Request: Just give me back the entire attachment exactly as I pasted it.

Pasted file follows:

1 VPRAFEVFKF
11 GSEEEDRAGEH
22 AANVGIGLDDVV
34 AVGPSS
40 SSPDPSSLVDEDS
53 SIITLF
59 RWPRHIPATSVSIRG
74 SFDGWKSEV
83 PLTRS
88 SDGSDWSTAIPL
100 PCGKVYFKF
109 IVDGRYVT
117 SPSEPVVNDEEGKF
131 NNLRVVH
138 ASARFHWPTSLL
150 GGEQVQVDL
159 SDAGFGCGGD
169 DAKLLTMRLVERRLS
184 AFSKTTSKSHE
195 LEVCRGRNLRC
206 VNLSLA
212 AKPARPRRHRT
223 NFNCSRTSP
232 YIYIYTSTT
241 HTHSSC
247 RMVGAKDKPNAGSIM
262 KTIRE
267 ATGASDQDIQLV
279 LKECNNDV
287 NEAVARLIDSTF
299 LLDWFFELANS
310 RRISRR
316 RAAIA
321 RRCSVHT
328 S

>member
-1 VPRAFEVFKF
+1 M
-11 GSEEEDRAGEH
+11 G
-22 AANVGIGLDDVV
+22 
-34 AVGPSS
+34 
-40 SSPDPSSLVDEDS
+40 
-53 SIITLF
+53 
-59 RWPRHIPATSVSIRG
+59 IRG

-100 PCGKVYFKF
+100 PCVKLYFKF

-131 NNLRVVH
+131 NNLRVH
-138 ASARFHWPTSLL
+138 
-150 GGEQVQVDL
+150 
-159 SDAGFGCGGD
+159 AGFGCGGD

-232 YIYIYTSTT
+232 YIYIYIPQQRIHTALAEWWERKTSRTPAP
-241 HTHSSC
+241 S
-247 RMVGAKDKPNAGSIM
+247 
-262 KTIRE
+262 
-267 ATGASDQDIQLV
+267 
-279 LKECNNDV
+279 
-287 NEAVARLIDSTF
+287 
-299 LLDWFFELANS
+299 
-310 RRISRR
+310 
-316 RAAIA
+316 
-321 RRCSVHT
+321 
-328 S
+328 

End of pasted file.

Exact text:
1 VPRAFEVFKF
11 GSEEEDRAGEH
22 AANVGIGLDDVV
34 AVGPSS
40 SSPDPSSLVDEDS
53 SIITLF
59 RWPRHIPATSVSIRG
74 SFDGWKSEV
83 PLTRS
88 SDGSDWSTAIPL
100 PCGKVYFKF
109 IVDGRYVT
117 SPSEPVVNDEEGKF
131 NNLRVVH
138 ASARFHWPTSLL
150 GGEQVQVDL
159 SDAGFGCGGD
169 DAKLLTMRLVERRLS
184 AFSKTTSKSHE
195 LEVCRGRNLRC
206 VNLSLA
212 AKPARPRRHRT
223 NFNCSRTSP
232 YIYIYTSTT
241 HTHSSC
247 RMVGAKDKPNAGSIM
262 KTIRE
267 ATGASDQDIQLV
279 LKECNNDV
287 NEAVARLIDSTF
299 LLDWFFELANS
310 RRISRR
316 RAAIA
321 RRCSVHT
328 S

>member
-1 VPRAFEVFKF
+1 M
-11 GSEEEDRAGEH
+11 G
-22 AANVGIGLDDVV
+22 
-34 AVGPSS
+34 
-40 SSPDPSSLVDEDS
+40 
-53 SIITLF
+53 
-59 RWPRHIPATSVSIRG
+59 IRG

-100 PCGKVYFKF
+100 PCVKLYFKF

-131 NNLRVVH
+131 NNLRVH
-138 ASARFHWPTSLL
+138 
-150 GGEQVQVDL
+150 
-159 SDAGFGCGGD
+159 AGFGCGGD

-232 YIYIYTSTT
+232 YIYIYIPQQRIHTALAEWWERKTSRTPAP
-241 HTHSSC
+241 S
-247 RMVGAKDKPNAGSIM
+247 
-262 KTIRE
+262 
-267 ATGASDQDIQLV
+267 
-279 LKECNNDV
+279 
-287 NEAVARLIDSTF
+287 
-299 LLDWFFELANS
+299 
-310 RRISRR
+310 
-316 RAAIA
+316 
-321 RRCSVHT
+321 
-328 S
+328 